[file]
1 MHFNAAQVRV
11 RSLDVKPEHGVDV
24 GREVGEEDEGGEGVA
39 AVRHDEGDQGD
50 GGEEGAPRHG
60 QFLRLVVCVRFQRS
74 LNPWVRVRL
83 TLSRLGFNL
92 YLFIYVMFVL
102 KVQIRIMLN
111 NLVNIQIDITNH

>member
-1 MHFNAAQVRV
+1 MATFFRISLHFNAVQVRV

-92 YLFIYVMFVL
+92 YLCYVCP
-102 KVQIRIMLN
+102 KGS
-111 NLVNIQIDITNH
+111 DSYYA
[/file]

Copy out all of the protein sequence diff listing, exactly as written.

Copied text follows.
1 MHFNAAQVRV
11 RSLDVKPEHGVDV
24 GREVGEEDEGGEGVA
39 AVRHDEGDQGD
50 GGEEGAPRHG
60 QFLRLVVCVRFQRS
74 LNPWVRVRL
83 TLSRLGFNL
92 YLFIYVMFVL
102 KVQIRIMLN
111 NLVNIQIDITNH

>member
-1 MHFNAAQVRV
+1 MATFFRISLHFNAVQVRV

-92 YLFIYVMFVL
+92 YLCYVCP
-102 KVQIRIMLN
+102 KGS
-111 NLVNIQIDITNH
+111 DSYYA